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Clam, Sonnendruck


Clam, Sonnendruck
  • Clam, Sonnendruck

(Self-released, CD, digital download)

Sometimes two things that seem like they shouldn't go together actually go together exceptionally well. For instance, the two prominent concepts you'll find on Clam's album Sonnendruck, upbeat electro and a cappella choral singing, seem like they couldn't be more of a mismatch. But the antiquity of Gregorian-style chanting juxtaposed with the hyper-futurism of entirely artificial electronic sounds makes for a curiously challenging and familiar coupling.

Clam is the recording project of Alex Vitzthum, a native Vermonter who studied opera singing at Bard College. It was there that he developed an appreciation for all things choral. Vitzthum is currently working on his own requiem, and Sonnendruck hints at this forthcoming piece. Vitzthum also plays in an über-serious band called the Mouthful that's definitely not silly or goofy and definitely isn't kind of a joke. Their song about craft beer, "Rapture on Tap," isn't facetious at all. (Note: I'm being facetious.)

Fun fact: The word sonnendruck comes from German and loosely translates to "sun push" or "sun pressure." It's a fitting title for the album, which overall feels bright and a little bit tense. The album is entirely instrumental, except for Vitzthum's near-wordless chanting on two of the album's eight tracks.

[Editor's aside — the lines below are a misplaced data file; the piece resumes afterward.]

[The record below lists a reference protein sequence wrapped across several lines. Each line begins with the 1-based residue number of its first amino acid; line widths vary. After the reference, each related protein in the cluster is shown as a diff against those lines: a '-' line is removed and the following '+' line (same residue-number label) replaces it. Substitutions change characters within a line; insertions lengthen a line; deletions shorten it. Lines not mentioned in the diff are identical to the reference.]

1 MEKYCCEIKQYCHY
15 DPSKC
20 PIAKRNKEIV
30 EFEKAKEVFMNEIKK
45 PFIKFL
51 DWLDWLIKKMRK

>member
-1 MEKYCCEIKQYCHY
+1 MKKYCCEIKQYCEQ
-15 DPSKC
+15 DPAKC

The opening cut, "Waxing," is a melodic, mid-tempo electronic zinger. Quantized synths of various sonic flavors orbit around a steady bass line. It's contemplative but not overly so.

"Funky Mango" sounds like it could have been lifted from a Sega Genesis game — namely, Sonic the Hedgehog. Vitzthum cites video game music as a heavy influence. About halfway through the sparkly, warbly tune, the tempo drops to a perilous low, only to come surging back like an avatar that's just obtained a special power-up.

"Slow Chant For Lil Greg (Part 1)" and "Slow Chant For Lil Greg (Part 2)" are both slow-burning, ominous choral pieces. In "Part 1," multiple tracks of Vitzthum's voice overlap and swell in discordant polyphony. His voice(s) range from bass to alto. At times he's invasive, and other times he's removed. "Part 2" is much more serene and ethereal, and sounds as if it's coming from the far end of a dark, subterranean chamber. It evokes the sense of eavesdropping on an ancient ritual.

"Dusk," which was written after spending a weekend in nature, falls squarely between Vitzthum's modalities. To be clear, it's as artificial as his more upbeat tracks but creeps along sluggishly through an ambient wasteland.

The album does leave the listener wanting a union of Vitzthum's glitzy electronica and choral influences. For a first outing, perhaps it makes more sense for these entities to remain separate. In the future, one can only hope that the two concepts will become one.

Sonnendruck is available at

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